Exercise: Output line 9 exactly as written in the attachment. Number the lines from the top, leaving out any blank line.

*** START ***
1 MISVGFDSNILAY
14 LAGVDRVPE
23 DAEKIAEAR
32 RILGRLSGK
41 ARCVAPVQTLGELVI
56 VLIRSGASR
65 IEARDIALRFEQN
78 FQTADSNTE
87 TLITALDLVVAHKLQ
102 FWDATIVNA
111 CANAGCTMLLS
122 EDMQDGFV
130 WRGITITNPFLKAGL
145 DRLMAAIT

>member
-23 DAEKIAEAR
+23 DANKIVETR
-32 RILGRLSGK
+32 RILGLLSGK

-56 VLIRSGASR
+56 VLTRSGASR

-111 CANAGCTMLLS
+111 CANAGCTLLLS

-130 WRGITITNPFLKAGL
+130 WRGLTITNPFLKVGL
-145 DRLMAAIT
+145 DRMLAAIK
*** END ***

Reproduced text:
87 TLITALDLVVAHKLQ